Remembering Ruth Simos

March 1, 2018

By Michael Timm

A member of the Bay View Arts Guild, Simos took art classes at MATC. She painted and drew figures, flowers, and Milwaukee park landscapes. Simos was also on the selection committee for art to revamp Mitchell International’s baggage claim area. Her drawing of a tree can be seen on the marker in South Shore Park that is placed where the giant European Copper Beech tree stood before it was recently culled. —Photo Gibson Bathrick

Ruth Simos, March 28, 1924 – February 22, 2018

This article was originally published in the Compass February 2011 to announce that Ruth Simos had been selected as winner of the Bay View Compass Spirit of Bay View award. Simos embodied the spirit of Bay View as a volunteer and the president and founder of the Humboldt Park Watch.

Ruth Simos, Tireless Parks Advocate

There was dancing in the street. The dancers wore black leotards, headbands with silver sequins, and black felt spats that looked like horse hooves. They shook their silver pom-poms to catcalls as men emerged from a bar near KK and Lincoln, holding signs with scores of 9s and 10s. A man shouted at one of the dancers, “Hey, Granny, you can bake cookies for me any day!”

That dancer was Ruth Margaret Simos, one-time member of the Dancing Grannies, a local troupe that was dancing in the South Shore Frolics Parade. Simos joined women from the Bay View Historical Society and the South Shore Yacht Club as a Dancing Granny for a few years. “It was fun,” Simos recalled. “It was an adventure.”

Simos lives near Humboldt Park in the same Bay View bungalow her parents bought when she was nine months old. Her father was a master plumber, her mother a food demonstrator. The youngest of three sisters, Simos grew up with a Depression-era mindset. She remembers her parents’ political yard sign for Al Smith, Catholic candidate for president in 1928. She attended films at the Mirth and the    about  the bombing of Pearl Harbor on the radio while rehearsing a Bay View High School Round Table skit.

She graduated from Bay View High with a science major (with four years of art) and married George Simos, an electrical engineer for Square D Company, in 1945. They started a family on S. Ninth Street in a one-bedroom apartment, then after five years rented and later bought her parents’ house.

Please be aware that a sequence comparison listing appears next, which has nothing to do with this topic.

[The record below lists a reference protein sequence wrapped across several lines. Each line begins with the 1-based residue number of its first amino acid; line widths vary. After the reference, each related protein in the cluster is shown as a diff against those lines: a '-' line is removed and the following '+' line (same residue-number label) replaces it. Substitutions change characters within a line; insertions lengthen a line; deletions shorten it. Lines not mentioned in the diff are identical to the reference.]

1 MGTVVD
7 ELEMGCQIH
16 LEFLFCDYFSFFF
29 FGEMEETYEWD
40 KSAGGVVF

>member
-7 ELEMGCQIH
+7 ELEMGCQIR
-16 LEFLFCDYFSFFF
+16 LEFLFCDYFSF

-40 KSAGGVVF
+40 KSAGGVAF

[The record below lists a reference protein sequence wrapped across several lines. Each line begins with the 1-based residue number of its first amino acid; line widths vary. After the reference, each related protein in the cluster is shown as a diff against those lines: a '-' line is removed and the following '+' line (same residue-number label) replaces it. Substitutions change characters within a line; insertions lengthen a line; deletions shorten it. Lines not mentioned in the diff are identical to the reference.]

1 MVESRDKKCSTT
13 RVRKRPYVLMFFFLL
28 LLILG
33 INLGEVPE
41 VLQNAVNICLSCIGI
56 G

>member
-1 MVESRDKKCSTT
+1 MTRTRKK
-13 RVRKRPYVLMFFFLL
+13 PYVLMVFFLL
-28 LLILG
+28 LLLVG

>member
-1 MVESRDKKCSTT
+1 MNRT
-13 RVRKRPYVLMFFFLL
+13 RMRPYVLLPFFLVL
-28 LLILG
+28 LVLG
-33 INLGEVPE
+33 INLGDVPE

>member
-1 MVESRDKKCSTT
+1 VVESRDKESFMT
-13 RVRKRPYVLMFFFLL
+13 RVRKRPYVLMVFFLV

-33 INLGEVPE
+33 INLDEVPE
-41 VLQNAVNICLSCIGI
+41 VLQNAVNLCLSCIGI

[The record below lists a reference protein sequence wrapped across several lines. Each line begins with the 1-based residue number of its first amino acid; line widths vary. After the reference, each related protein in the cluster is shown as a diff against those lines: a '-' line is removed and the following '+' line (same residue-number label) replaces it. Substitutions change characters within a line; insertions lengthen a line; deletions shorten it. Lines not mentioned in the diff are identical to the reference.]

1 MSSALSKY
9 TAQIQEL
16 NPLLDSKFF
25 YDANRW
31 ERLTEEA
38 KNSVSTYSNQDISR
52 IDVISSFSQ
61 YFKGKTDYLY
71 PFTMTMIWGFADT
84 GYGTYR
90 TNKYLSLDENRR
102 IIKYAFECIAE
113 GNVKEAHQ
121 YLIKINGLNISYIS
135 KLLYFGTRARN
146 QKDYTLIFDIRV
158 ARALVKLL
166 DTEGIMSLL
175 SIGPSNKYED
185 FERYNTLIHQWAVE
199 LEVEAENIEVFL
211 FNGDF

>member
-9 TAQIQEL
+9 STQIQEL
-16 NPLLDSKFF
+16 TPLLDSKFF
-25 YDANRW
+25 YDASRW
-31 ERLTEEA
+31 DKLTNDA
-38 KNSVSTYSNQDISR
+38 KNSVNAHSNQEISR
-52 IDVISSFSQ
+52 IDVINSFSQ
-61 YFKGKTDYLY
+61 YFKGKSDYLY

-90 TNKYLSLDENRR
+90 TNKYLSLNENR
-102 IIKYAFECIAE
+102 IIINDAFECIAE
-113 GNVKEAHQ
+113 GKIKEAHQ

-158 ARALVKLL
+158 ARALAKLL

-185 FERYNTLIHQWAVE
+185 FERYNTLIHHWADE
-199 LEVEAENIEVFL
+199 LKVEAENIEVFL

The parks have always been a part of Simos’ life. She recalls lacing up her skates and spending many a winter Sunday on the Humboldt Park Lagoon, forgoing meals and returning home exhausted but exhilarated. Nowadays, the cold keeps her inside, but she renders park scenes she’s photographed in watercolor or pastels—sunrises over Lake Michigan and reflections on the lagoon among them.

Simos looks fondly upon Humboldt Park and imagines what Milwaukee would be like if the street grid of houses continued unabated through the open green space. It’s not someplace she would want to live.

“The parks are for everybody,” Simos said. “If you don’t belong to a country club, if you don’t have a swimming pool in your backyard, the parks are there.”

The Humboldt Park Watch Simos launched with a dozen other neighbors is now going into its 14th year. Her proudest accomplishment through the park watch is Tree Day, which brings over 200 schoolchildren into Humboldt Park the second week of October. Kids witness the planting of replacement trees and do related activities. It’s her small way of connecting young people to a valuable public resource.

“The parks have gone downhill so far since Mr. Walker’s been in office,” Simos said, adding that she’s opposed to parks privatization. “Many of us can remember when things were a lot better.”

Simos counts six children (one in Bay View), 16 grandchildren, and multiple great-grandchildren. “All cute,” she said. She enjoys walking her neighborhood and exploring alleys.

She’s witnessed giant leaps in technology but remains convinced that participating directly in human communities is more rewarding. “I see people texting—I think, ‘Good God, get a life.’”

Simos said her community work has resulted in her meeting people that she never would have if she’d stayed in the house. In her mind, volunteering to make a change is better than griping about change that doesn’t happen. And, she quipped, “If you’re a volunteer, they can’t fire you.”

Update:

Ruth Simos Memorial March 17
The visitation and memorial for Ruth Simos will be held at Immaculate Conception Church, 1023 E. Russell Ave., Saturday, March 17, from 10am to 12pm. A celebration of her life will be held after Mass at the Humboldt Park Pavilion.

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